Melmint: a trustless stablecoin

Melmint: a trustless stablecoin


Crypto today is bad at being money

All decentralized blockchains, starting from Bitcoin, are intimately tied to on-chain cryptocurrencies. These cryptocurrencies have 2 functions:

  • providing a trustless and irreversible payment medium to end users

  • serving as protocol-internal units of value for incentive design.

However, largely due to extremely volatile prices, existing cryptocurrencies are pretty bad at both of these jobs:

  • Cryptocurrencies are bad at being money — an asset that is simultaneously a store of value, unit of account, and medium of exchange. At best, a cryptocurrency is used as a “hot-potato” payment intermediary; at worst, it is used entirely as a speculative asset sitting in exchanges.

  • Designing secure financial contracts and mechanism incentives is close to impossible without a stable monetary unit. If nothing on-chain has a reliable purchasing power, pricing future assets (like in loans, etc) becomes impossible, and any kind of fixed rewards or punishments are forced to vary wildly based on the currency price.

Most existing attempts to fix this problem are pegged stablecoins, i.e., cryptocurrencies pegged to an external value-stable asset, usually a fiat currency like the US dollar. Stablecoin schemes include centralized currencies like Tether (they act as fiat-denominated IOUs against a trusted bank) as well as semi-decentralized systems like MakerDAO (these attempt to hold a peg through algorithmic monetary policy involving complex on-chain financial assets). In fact, stablecoins pegged to the US dollar have gained widespread use as de facto units of account in on-chain mechanisms — even infrastructural protocols like ENS (Ethereum Name System) are starting to adopt dollar-denominated incentives.

Unfortunately, fiat stablecoins are unacceptable as a general-purpose cryptocurrency. As cryptoassets pegged to external goods, they compromise endogenous trust. This is because there is no way to autonomously measure any external asset’s value on the blockchain: even “decentralized” systems like MakerDAO rely on trusted price oracles. Furthermore, coins tied to external assets are inherently dependent upon the stability of that external asset, which in the case of fiat currencies relies on old-fashioned centralized trust.

Mel, an endogenous stablecoin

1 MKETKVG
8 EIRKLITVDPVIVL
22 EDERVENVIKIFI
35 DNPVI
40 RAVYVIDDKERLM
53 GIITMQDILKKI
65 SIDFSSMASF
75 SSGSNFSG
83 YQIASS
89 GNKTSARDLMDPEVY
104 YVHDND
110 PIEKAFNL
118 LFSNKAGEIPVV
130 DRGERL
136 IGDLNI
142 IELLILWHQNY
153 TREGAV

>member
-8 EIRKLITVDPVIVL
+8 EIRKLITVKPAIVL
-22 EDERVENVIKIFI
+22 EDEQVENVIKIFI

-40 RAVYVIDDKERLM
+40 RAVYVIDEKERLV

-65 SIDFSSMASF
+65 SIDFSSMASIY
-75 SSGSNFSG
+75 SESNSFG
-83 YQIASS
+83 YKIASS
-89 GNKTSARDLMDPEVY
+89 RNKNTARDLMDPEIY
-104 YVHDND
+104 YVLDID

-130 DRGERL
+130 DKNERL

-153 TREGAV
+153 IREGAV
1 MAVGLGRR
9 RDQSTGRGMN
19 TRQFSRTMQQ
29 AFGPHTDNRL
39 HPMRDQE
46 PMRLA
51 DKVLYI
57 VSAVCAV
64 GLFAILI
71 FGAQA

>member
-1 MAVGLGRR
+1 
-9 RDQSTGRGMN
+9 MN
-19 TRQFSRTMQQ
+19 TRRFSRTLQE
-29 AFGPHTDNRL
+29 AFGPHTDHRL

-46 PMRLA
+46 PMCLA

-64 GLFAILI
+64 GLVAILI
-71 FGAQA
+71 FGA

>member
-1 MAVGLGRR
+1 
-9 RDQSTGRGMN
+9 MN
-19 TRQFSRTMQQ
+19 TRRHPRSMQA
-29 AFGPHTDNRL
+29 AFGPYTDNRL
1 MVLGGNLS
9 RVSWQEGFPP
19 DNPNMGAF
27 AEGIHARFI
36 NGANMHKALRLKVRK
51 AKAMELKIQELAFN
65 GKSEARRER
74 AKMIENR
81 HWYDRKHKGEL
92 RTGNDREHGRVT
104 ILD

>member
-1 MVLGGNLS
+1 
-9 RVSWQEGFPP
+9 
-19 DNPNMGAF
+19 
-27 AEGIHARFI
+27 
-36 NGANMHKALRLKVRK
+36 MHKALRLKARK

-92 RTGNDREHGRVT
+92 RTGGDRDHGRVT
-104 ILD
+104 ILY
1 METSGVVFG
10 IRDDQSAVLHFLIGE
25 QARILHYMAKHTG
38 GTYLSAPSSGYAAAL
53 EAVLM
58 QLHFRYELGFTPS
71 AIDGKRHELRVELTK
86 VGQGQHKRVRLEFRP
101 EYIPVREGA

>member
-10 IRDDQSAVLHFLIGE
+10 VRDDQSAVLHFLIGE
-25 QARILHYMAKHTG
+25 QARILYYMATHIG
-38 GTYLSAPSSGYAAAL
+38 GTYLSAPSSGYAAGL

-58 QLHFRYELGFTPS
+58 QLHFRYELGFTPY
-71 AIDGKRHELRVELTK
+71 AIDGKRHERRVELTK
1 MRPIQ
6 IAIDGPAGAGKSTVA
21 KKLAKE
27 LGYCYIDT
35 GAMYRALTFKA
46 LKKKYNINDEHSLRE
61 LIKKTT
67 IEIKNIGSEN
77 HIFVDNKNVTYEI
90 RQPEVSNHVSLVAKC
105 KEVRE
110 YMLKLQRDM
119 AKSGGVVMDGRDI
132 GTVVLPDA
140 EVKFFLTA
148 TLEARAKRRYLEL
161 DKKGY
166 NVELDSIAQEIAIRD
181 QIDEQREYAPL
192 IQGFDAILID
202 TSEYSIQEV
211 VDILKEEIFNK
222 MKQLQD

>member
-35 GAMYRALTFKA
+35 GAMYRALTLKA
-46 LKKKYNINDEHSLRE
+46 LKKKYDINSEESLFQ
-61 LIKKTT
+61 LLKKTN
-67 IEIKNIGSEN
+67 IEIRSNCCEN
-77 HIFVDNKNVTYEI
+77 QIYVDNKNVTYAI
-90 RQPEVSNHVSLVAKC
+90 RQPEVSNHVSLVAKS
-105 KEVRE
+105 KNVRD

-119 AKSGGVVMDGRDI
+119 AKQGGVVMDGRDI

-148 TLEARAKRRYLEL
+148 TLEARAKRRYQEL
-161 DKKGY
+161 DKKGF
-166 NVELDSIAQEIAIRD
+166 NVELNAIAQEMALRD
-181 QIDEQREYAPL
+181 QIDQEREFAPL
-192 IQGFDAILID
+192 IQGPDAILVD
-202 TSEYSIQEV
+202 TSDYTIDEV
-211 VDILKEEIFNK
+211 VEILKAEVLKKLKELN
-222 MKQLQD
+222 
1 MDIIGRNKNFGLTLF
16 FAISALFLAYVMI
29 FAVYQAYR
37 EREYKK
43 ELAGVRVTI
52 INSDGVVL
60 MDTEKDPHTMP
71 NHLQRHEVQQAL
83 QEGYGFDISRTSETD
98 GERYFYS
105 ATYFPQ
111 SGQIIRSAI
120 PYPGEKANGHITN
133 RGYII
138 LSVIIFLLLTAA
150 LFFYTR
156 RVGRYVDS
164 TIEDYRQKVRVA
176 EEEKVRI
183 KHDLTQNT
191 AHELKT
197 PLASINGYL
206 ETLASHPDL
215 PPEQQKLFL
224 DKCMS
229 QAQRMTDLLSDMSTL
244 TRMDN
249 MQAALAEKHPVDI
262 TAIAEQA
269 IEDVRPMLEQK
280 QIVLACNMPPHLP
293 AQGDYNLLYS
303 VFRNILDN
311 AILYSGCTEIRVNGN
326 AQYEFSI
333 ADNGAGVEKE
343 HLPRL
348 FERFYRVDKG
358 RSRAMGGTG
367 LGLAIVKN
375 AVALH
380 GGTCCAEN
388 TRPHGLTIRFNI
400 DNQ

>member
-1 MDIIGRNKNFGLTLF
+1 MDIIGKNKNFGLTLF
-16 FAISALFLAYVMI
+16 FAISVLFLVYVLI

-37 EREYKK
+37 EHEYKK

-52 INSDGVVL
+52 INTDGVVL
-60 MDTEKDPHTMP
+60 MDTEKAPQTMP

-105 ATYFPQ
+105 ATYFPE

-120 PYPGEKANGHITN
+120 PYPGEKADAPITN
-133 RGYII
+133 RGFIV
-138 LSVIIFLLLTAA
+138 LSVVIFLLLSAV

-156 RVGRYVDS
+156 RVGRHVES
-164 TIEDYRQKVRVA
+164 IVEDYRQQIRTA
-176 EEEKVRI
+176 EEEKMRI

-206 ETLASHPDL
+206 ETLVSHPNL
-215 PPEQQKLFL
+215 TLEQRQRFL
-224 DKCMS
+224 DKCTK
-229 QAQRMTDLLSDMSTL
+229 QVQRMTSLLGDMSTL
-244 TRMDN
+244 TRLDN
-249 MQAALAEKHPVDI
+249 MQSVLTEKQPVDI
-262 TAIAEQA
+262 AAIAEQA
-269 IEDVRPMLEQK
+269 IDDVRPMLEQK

Melmint is our solution to this problem. Melmint is an algorithm that mints mel, an endogenous stablecoin belonging to a completely novel asset class introduced by Themelio. Mel maintains a stable value without being pegged to any external asset, thereby avoiding the non-endogenously-trusted parties present in every other stablecoin system (e.g., oracles, governance DAOs, and issuers).

The details of Melmint are available in a separate document, as well as in an earlier conception as a paper published in Cryptoeconomic Systems 2020, but in broad strokes, Melmint pegs mel to an index we call DOSC, for “day of sequential computation”. As its names suggests, the value of a DOSC at a given time is defined as the cost of running 24 hours of sequential computation, verified through a non-interactive proof of sequential work, on the fastest processor available at that time. Melmint maintains mel’s peg to DOSC through two steps:

  • First, we trustlessly peg an on-chain synthetic asset called the erg to DOSC. No oracles are needed at all in this process, because the erg’s minting mechanism automatically updates the DOSC to the fastest processor it has seen, and minters are economically incentivized to use the fastest machines.
  • Then, automatic monetary policy adjust the supply of mel so that the mel/sym exchange rate, measured through a Uniswap-like on-chain decentralized exchange, is close to 1:1 DOSC worth of sym. This is done through printing mel to buy sym (Themelio’s proof-of-stake token) to expand mel supply, and vice-versa to contract mel supply. “1 DOSC worth of sym” is then defined by observing the sym/erg market.

As detailed in the whitepaper, both stochastic market simulation and a priori arguments show that Melmint is highly resilient in a wide variety of market environments.